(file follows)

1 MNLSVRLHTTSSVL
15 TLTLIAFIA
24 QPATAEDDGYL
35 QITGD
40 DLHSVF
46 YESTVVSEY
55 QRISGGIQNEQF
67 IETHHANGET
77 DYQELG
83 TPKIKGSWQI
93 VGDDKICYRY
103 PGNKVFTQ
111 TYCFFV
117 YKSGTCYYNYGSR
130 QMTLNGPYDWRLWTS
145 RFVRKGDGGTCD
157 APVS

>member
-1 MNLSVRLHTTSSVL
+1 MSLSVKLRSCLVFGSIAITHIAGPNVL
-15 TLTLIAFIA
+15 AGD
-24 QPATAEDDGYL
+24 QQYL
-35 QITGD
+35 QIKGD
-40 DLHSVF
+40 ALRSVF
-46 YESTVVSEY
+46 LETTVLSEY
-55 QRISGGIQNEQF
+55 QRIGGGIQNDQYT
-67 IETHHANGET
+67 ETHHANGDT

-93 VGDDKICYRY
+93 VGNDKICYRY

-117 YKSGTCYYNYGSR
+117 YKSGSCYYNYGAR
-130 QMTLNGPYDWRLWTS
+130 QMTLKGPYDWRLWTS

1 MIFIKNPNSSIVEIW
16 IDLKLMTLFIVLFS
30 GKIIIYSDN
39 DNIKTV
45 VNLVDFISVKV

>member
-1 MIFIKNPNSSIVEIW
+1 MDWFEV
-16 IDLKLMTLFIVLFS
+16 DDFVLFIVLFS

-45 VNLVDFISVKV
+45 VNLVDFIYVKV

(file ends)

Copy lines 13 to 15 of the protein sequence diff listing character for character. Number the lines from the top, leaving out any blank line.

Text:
111 TYCFFV
117 YKSGTCYYNYGSR
130 QMTLNGPYDWRLWTS